“Whom do you trust?” is the most challenging question for people planning their estates. This question arises because we each need to rely upon others for support in times of crisis or illness. We wonder who we trust to be honest, fair, reliable, and diligent. Designating an agent involves careful consideration of when, how, and why they will use their powers. Particularly when executing powers of attorney, we need to both select people we trust and craft documents that anticipate less than trustworthy behaviors.
I shall explore this issue in several parts when the power of attorney becomes operative, how conflicts of interest are addressed, and the optimal number of agents appointed.
Creating wills, trusts, and powers of attorneys require an answer to the “who do you trust” question. These documents require the selection of a fiduciary, a person who is entrusted with powers to make decisions that would otherwise be reserved to the individual. In a power of attorney, the fiduciary is called an agent. The person giving the power to the agent is called the principal. The agent has a duty to be loyal to the principal. The agent must preserve and protect the principal’s assets.
For the average healthy adult, the power of attorney document is important should there be disabling illness or incapacity. For healthy middle-aged adults, the possibility of illness or injury is far greater than the chance of dying at any given time.
Attorneys offer clients a power of attorney document to designate whom they will rely upon when ill or when an injury occurs. The standard durable power of attorney form appoints an agent upon its execution. In other words, one names an “agent” to serve whose powers are effective at the time of signing and continuing thereafter. The term “durable” refers to the ongoing authority to act, even after the principal has become incapacitated.
Why would you want to name an agent to act on your behalf before you are ill or otherwise incapacitated? You name an agent now so that there is a smooth transition at the time you are unable to make decisions for yourself.
The alternative to the standard durable power of attorney is for an agent to first prove that the principal is incapacitated before the agent can act. To do so, the power of attorney must have first set out a standard by which the agent obtains authority. This is called a “springing” power of attorney.
The springing power has fallen out of favor because it is difficult to use. Before the agent can act, there must be proof that the principal is disabled. This standard is typically a written certification of incapacity by a medical professional. The standard must be carefully written; separating physical disability from mental disabilities and considering psychological impairment differently from cognitive impairment. With all these considerations it is difficult for a medical professional to certify incapacity. And then it gets more complicated.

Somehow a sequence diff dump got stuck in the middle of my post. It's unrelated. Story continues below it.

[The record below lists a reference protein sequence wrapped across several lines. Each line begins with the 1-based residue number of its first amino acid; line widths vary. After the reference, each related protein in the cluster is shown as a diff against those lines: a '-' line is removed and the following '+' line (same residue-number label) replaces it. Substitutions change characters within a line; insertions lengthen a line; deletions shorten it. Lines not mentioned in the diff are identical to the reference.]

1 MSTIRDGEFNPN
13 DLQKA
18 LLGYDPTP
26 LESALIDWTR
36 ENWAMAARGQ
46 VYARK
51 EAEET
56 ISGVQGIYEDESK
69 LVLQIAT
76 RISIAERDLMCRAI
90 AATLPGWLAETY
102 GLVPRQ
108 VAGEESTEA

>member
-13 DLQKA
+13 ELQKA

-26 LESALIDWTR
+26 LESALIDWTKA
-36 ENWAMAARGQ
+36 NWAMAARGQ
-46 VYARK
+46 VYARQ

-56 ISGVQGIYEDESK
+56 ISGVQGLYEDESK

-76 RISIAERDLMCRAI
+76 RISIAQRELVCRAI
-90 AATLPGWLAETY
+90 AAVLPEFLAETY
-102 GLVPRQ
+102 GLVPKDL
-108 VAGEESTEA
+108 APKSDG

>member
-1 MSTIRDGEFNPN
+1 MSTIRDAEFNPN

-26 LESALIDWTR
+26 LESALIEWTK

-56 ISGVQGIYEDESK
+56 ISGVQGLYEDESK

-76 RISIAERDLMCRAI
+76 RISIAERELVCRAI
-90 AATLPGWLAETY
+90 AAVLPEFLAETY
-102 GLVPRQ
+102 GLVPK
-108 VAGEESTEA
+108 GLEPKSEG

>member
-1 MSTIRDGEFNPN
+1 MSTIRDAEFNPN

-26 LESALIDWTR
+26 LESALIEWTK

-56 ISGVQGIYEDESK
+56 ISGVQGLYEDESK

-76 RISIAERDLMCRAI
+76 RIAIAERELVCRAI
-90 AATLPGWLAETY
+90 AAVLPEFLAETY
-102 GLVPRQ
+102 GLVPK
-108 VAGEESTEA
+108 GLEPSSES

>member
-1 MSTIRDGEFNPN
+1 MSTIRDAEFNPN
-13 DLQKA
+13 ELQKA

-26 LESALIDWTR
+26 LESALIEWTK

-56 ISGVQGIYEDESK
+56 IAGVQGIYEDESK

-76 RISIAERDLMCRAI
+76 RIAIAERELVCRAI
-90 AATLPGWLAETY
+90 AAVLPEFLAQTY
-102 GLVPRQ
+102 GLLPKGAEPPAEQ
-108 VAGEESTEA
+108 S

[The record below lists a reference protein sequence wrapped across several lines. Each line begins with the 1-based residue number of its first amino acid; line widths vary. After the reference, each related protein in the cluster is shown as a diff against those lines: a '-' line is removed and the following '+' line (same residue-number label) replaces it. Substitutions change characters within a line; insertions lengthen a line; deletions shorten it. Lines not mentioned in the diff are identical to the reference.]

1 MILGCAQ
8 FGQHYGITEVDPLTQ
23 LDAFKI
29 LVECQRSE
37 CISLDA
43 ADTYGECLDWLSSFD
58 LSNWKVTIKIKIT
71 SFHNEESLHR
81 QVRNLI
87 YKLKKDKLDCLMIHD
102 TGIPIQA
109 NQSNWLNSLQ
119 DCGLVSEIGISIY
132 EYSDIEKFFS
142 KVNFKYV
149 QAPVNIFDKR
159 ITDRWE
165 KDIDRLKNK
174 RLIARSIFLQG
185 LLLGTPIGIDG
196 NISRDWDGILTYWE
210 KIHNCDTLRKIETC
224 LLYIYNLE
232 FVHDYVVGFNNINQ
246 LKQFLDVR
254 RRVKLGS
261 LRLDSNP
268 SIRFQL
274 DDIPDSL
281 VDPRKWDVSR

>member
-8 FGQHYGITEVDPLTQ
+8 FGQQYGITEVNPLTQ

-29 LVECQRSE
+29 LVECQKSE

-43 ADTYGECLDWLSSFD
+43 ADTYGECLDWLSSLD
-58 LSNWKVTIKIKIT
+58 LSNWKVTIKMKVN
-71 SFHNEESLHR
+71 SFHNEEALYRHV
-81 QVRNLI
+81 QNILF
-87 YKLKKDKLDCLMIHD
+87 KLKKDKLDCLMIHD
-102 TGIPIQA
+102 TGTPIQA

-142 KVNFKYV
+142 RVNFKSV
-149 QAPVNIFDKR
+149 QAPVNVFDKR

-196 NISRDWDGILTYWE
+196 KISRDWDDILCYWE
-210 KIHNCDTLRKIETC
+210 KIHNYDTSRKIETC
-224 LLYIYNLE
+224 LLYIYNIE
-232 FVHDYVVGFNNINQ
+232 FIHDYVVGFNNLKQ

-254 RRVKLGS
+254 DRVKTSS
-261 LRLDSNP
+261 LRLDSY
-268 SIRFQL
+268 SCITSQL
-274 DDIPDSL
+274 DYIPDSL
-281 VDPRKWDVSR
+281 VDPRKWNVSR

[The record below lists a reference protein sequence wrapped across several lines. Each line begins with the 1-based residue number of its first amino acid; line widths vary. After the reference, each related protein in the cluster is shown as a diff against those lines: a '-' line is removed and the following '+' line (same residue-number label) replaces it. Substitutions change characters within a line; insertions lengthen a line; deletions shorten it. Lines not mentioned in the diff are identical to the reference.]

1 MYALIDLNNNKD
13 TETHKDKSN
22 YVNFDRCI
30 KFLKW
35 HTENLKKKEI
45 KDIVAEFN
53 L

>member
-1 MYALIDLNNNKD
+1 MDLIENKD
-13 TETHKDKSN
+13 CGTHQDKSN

Doctors worried about liability will hesitate to declare an individual incapacitated. Generalists may defer to specialists. Institutions may have restrictive policies. And HIPAA regulations may prohibit the doctor from sharing protected medical information! If a real emergency exists, your agent under a springing durable power of attorney might not be able to get timely access to file your taxes, complete a transaction, or pay an invoice. Accordingly, the springing power of attorney is a deeply flawed approach.
Attorneys generally agree that springing powers of attorney are a poor choice if not an example of attorney malpractice. The danger lies in no one being available to serve as an agent if incapacity cannot be proved. With the durable financial power of attorney, an agent stands at the ready to advocate for and protect the rights of the principal. The rewards of a durable power of attorney far outweigh the risks.
There is always some concern about abuse associated with powers of attorney. That risk is minimal while the principal is aware and alert. While healthy the principal would know if the agent has performed well or abused their power of attorney. Therefore, the “whom do you trust” question could be insignificant while the principal is healthy because the agent’s actions can be reviewed. The principal can even hold tightly to the original power of attorney document so that the agent has no original document to present to financial institutions, lessening the chance of abuse.
The greater concern will always be with how the agent performs when the principal has diminished capacity. The potential for misconduct is great. The agent may be acting without any oversight or reporting requirements. However, there is increasing awareness regarding financial abuse, particularly with regard to elders. Going forward, it is critically important to both select a trustworthy agent or agents as well as draft clear and complete documents.